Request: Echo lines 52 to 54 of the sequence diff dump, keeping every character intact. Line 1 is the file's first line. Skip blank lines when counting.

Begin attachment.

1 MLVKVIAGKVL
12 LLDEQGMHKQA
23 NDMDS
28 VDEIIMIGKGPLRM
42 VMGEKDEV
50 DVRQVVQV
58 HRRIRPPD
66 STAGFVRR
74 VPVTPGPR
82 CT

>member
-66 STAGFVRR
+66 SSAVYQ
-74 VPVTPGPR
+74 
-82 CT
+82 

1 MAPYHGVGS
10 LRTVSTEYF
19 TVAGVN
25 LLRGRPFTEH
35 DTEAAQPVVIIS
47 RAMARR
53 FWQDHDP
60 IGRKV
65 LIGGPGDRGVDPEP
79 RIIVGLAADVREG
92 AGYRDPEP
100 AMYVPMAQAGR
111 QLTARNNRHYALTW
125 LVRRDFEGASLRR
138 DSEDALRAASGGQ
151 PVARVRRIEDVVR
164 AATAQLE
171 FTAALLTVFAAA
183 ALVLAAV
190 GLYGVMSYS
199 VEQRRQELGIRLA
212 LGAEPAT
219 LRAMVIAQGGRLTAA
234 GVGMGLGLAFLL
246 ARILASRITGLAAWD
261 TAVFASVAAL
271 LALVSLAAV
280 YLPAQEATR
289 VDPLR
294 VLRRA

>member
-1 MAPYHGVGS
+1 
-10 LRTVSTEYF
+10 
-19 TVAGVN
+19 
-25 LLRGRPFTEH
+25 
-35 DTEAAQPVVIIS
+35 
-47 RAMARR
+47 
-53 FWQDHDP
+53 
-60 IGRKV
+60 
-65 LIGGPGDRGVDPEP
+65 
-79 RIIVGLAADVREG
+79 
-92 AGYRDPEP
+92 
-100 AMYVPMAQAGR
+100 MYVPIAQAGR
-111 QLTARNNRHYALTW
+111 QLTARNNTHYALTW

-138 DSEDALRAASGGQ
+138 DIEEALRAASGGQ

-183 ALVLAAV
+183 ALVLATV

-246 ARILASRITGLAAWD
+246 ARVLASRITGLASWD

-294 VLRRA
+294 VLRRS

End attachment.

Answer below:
+10 
-19 TVAGVN
+19 